Every year, the Public Relations Society of America (PRSA) holds its International Conference, better known as ICON, and it’s a chance for folks in the PR and communications fields to gather and learn from each other. Thought leaders share their wisdom and talk about emerging PR trends, innovative work is recognized, and people who are new to comms get to connect with veterans of the industry.
I’ve been attending ICON off and on for more than a decade, and I’m always encouraged and inspired to hear from the brilliant people who are changing our industry for the better. I traveled to Texas earlier this month to represent DH at ICON 2022, and here are some of my key takeaways from this year’s gathering.
Working under pressure encourages innovation.
ICON offers the chance to hear presentations from great minds, and not just those in PR: This year’s speakers included educators, journalists and top military officials, and even NFL legend Emmitt Smith and Oscar-winning actress Marlee Matlin.
One of the sessions that really struck me came courtesy of the Ukrainian software company MacPaw, best known for developing the CleanMyMac app. When their country was invaded by Russia earlier this year, the people at MacPaw continued to run the business: Julia Petryk, head of the company’s PR, spoke at ICON about working from her bathtub or in the parking garage of her building, both of which were the safest places to be as bombs were falling.
The company was literally in survival mode.
Because of the significant misinformation campaigns from Russia, MacPaw also leveraged their owned media channels as a source of accurate information about the ongoing conflict. Petryk launched a group called PR Army, a network of Ukraine-based comms and PR folks who, in an effort to curb the proliferation of Russian propaganda, were able to connect sources within their communities to journalists seeking stories from folks on the ground. It was a powerful way of linking news outlets with reliable sources, and of getting the truth out there in a time of crisis.
It’s an inspiring reminder that clear-eyed communication is essential to our future, and that, even when our backs are against the wall, we can use our communication skills to make the world better and more just.
DEI remains a priority.
Many ICON presentations reinforced the importance of prioritizing diversity, equity and inclusion in all aspects of the industry, with several sessions dedicated entirely to DEI. Over the years, PRSA has had a focus on elevating diverse stories and viewpoints, and they’ve continued to prioritize workshops and sessions where practitioners can learn what it truly means to authentically practice DEI.
This year, I had the opportunity to present, along with Alethea Dumas from Better Health Together, our DEI work activating trusted message carriers to reach historically excluded communities about the importance of COVID-19 vaccinations. We also shared about the technical support we provided to community-based organizations that were already doing on-the-ground education work in those communities.
The success of our efforts was grounded in listening to our partners about what they were already doing in their communities and what support they most needed. Our materials and messaging were then co-created, meaning each of our campaign efforts were authentic and unique to the diverse communities they were intended to support. It continues to be one of the social change marketing campaigns of which I’m most proud, because of the partnerships we created and the results we achieved.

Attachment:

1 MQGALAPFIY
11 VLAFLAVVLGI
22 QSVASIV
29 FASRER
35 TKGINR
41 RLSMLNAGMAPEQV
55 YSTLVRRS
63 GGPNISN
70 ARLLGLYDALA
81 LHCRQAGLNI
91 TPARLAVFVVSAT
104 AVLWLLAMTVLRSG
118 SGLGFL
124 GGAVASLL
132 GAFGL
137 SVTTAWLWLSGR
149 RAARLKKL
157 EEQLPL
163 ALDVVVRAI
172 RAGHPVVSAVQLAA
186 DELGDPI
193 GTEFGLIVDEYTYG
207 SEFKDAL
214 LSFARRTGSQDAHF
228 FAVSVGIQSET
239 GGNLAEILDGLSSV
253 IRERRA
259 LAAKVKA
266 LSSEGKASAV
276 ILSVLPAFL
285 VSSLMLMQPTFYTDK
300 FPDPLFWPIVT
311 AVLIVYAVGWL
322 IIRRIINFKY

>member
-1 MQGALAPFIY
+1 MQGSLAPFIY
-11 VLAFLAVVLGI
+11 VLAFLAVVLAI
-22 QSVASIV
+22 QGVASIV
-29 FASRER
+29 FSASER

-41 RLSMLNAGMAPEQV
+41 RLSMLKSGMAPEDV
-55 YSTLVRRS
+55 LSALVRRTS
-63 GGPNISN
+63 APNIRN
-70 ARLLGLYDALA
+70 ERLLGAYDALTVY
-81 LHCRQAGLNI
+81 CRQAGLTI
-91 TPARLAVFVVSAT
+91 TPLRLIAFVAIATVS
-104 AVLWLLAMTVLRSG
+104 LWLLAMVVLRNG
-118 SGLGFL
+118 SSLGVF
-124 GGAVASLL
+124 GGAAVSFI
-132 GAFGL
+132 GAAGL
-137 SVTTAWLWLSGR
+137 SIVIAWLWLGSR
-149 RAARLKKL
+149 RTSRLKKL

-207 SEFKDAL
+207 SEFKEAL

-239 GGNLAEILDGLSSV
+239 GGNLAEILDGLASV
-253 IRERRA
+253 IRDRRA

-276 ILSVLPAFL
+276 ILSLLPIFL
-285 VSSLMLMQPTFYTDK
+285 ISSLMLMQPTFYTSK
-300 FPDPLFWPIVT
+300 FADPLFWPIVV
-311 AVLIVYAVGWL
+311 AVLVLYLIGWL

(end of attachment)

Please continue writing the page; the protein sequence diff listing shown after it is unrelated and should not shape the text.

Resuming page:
DH partner Christine Varela and Better Health Together program manager Alethea Dumas at 2022’s PRSA ICON.
Put your money where your mouth is.
Talking about the importance of ethics and company values is one thing. Actually committing to upholding those principles across the organization and work is another. Corporate social responsibility was a topic on everyone’s tongue at ICON, and the message is clear: Living your company’s values is no longer a nice to-do; it’s essential.
Now more than ever, employees and consumers expect brands to show up on issues they claim to care about, and millennial and Gen Z audiences are especially attentive about working for and spending their money with companies whose values align with theirs. Your company’s investment portfolio should reflect the causes you believe in, whether that’s environmental, social justice or governmental policies.
Consumers notice when a company makes a commitment to change, but they also notice if a company doesn’t follow through on those commitments. And they pay attention when brands are noticeably absent from conversations about issues they claim to care about. It’s becoming more important for organizations to create clarity around when, why and how they show leadership in these spaces.
The children are the future.
It’s clear PRSA is doubling down on the next generation of professionals, and they are committed to presenting opportunities for an increasingly diverse roster of young professionals entering PR. I don’t know if any past conferences have had as many students and fledgling PR folks in attendance as this year’s. I had the opportunity to talk with so many bright, engaged and passionate young professionals from across the country.
It’s interactions like these that keep me excited about the talent coming into our industry, and it’s encouraging to know that PRSA continues to be the leading voice for the public relations profession and is pushing our industry forward.
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